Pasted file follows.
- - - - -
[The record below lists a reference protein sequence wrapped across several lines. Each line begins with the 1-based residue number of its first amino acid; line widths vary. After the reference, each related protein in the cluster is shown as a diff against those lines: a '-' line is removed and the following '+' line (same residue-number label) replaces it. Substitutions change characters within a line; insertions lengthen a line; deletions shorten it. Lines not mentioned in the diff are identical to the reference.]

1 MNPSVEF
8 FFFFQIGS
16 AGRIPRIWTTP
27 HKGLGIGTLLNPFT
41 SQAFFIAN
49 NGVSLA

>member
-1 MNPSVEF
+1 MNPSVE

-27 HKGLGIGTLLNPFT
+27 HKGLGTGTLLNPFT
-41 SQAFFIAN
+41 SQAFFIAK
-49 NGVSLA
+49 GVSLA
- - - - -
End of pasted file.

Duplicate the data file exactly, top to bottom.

[The record below lists a reference protein sequence wrapped across several lines. Each line begins with the 1-based residue number of its first amino acid; line widths vary. After the reference, each related protein in the cluster is shown as a diff against those lines: a '-' line is removed and the following '+' line (same residue-number label) replaces it. Substitutions change characters within a line; insertions lengthen a line; deletions shorten it. Lines not mentioned in the diff are identical to the reference.]

1 MNPSVEF
8 FFFFQIGS
16 AGRIPRIWTTP
27 HKGLGIGTLLNPFT
41 SQAFFIAN
49 NGVSLA

>member
-1 MNPSVEF
+1 MNPSVE

-27 HKGLGIGTLLNPFT
+27 HKGLGTGTLLNPFT
-41 SQAFFIAN
+41 SQAFFIAK
-49 NGVSLA
+49 GVSLA